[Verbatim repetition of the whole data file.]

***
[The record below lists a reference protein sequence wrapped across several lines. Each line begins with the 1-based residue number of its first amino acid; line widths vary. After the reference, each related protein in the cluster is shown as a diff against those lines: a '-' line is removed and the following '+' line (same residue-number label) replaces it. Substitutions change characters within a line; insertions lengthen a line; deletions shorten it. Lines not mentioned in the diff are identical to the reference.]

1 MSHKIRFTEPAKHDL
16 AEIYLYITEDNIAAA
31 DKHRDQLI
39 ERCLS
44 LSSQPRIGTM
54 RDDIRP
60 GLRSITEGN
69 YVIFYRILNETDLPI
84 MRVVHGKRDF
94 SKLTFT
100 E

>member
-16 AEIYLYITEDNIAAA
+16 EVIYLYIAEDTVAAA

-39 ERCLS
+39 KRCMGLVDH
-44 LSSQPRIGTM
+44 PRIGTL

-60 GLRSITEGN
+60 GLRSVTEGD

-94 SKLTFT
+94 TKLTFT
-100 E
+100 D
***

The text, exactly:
[The record below lists a reference protein sequence wrapped across several lines. Each line begins with the 1-based residue number of its first amino acid; line widths vary. After the reference, each related protein in the cluster is shown as a diff against those lines: a '-' line is removed and the following '+' line (same residue-number label) replaces it. Substitutions change characters within a line; insertions lengthen a line; deletions shorten it. Lines not mentioned in the diff are identical to the reference.]

1 MSHKIRFTEPAKHDL
16 AEIYLYITEDNIAAA
31 DKHRDQLI
39 ERCLS
44 LSSQPRIGTM
54 RDDIRP
60 GLRSITEGN
69 YVIFYRILNETDLPI
84 MRVVHGKRDF
94 SKLTFT
100 E

>member
-16 AEIYLYITEDNIAAA
+16 EVIYLYIAEDTVAAA

-39 ERCLS
+39 KRCMGLVDH
-44 LSSQPRIGTM
+44 PRIGTL

-60 GLRSITEGN
+60 GLRSVTEGD

-94 SKLTFT
+94 TKLTFT
-100 E
+100 D